British Chancellor of the Exchequer Gordon Brown on Monday outlined an initiative to help lift poor countries out of poverty. It would reward progress in economic development with increased investment and rely on more regional cooperation to bolster local economies. The British official said a planned new round of trade talks also provides an opportunity to boost prosperity in developing countries.
Mr. Brown calls his initiative the global alliance for prosperity. It would reward developing countries that follow the policy advice of the International Monetary Fund and World Bank. More foreign assistance and investment would go to countries already making significant progress. "One way forward is joint investment forums that would bring together public and private sectors, examine the current barriers to investment, discuss, in light of regional conditions, how developing countries can secure high levels of business investment and take the first steps in the international marketplace through intra-regional trade," he said.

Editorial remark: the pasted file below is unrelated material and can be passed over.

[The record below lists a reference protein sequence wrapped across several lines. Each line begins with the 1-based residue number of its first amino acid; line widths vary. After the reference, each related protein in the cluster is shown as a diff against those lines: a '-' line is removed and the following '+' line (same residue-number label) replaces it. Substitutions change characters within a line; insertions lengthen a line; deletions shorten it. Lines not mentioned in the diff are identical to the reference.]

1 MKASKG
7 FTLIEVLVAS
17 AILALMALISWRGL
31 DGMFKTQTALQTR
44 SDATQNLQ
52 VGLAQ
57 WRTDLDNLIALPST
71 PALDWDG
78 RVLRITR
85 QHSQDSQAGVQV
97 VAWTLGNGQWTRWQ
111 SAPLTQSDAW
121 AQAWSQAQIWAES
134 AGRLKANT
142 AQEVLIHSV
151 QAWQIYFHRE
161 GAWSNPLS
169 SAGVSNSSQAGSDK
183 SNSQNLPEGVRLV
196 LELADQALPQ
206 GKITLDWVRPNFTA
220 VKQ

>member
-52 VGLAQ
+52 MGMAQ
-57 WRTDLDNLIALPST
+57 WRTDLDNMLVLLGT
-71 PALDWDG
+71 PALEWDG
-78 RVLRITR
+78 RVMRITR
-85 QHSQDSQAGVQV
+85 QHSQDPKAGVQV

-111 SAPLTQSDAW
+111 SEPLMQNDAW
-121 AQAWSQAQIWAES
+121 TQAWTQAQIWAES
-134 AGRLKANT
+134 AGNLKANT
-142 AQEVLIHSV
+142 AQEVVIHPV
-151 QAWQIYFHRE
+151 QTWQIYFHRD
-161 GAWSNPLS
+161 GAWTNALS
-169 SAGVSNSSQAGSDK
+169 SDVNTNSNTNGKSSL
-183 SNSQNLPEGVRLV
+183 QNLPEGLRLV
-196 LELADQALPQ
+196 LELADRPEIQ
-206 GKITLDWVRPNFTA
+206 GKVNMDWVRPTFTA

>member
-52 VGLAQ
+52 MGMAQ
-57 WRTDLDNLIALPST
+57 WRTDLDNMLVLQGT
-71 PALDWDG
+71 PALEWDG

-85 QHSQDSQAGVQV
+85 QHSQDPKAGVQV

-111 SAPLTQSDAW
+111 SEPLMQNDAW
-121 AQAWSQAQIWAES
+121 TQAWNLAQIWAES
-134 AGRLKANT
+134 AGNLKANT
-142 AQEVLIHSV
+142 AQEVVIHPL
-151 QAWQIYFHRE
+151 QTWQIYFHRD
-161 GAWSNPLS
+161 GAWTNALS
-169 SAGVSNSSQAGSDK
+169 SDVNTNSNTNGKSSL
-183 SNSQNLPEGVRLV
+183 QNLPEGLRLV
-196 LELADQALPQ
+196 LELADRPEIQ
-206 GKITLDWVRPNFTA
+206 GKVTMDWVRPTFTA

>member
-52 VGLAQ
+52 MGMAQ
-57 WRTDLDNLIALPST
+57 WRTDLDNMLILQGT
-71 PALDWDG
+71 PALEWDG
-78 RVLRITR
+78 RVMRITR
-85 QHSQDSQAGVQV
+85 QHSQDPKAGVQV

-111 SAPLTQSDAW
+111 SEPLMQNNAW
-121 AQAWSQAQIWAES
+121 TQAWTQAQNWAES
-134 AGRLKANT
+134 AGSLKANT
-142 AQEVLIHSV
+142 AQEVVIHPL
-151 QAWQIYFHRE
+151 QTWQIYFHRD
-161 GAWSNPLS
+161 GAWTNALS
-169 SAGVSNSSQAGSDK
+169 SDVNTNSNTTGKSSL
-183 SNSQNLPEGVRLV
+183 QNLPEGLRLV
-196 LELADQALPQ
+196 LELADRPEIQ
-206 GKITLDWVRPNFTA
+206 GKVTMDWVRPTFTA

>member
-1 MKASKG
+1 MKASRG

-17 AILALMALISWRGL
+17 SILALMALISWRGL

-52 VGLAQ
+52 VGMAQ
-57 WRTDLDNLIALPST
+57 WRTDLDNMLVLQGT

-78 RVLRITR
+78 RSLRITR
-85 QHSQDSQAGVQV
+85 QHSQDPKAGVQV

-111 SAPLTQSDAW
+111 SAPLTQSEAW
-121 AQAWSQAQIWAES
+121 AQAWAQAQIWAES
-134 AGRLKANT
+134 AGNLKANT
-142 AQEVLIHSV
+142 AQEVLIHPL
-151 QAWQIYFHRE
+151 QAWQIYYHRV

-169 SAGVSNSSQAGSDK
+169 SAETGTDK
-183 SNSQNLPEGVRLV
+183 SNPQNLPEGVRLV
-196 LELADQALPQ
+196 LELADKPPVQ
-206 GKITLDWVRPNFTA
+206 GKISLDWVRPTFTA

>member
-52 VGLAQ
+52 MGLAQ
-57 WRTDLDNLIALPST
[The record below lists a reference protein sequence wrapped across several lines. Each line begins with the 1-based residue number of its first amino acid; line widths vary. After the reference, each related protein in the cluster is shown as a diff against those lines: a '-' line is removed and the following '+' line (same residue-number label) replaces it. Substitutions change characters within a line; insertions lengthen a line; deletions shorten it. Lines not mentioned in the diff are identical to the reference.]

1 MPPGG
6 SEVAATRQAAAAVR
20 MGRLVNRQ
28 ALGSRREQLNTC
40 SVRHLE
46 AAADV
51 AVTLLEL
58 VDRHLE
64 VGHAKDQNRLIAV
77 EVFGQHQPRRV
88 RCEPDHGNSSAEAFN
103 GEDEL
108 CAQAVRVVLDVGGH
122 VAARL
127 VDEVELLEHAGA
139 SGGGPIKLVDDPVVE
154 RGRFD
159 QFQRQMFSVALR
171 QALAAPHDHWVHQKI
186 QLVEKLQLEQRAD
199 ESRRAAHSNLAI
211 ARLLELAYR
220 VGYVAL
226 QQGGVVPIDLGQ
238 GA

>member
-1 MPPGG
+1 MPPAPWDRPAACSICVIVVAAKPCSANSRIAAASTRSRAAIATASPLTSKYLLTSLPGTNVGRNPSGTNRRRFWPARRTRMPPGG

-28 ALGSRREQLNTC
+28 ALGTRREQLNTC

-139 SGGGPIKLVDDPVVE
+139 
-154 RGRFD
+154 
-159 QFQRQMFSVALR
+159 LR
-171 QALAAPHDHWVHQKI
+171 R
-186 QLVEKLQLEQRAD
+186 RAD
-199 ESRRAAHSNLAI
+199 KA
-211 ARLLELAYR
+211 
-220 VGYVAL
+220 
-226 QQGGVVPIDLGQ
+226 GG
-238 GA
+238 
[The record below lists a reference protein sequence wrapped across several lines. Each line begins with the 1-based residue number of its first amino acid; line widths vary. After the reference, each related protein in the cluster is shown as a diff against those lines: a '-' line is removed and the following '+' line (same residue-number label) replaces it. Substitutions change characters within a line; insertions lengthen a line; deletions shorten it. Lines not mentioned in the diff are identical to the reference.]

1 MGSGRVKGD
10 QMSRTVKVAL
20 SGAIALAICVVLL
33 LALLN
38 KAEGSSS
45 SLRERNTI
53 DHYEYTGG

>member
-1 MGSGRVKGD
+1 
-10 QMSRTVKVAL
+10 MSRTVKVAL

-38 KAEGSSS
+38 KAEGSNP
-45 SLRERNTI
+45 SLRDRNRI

Mr. Brown says this increased cooperation between rich and poor countries is the proper response to the anti-globalization campaigners, who argue that the world economic system is inherently unfair and tilted toward the rich. Mr. Brown says no country over the past 30 years has emerged from poverty without embracing the world economy. "Trade and full trade liberalization could lift at least 300 million [people] out of poverty over the next 10 years," said Gordon Brown. "That is why we strongly welcome the World Trade Organization agreement in Doha to launch a new trade round, focused on development - why, in the next phase, we must take forward the agreements to open trade in agriculture."
Mr. Brown's proposals have been greeted with skepticism at the U.S. Treasury, which has a significant voice in the operations of the IMF. The Bush administration has been cool to the idea of increasing the powers of the IMF, and is unconvinced that foreign assistance funds should be significantly increased.
The British official says he will be actively promoting his plan at various international meetings over the next six months.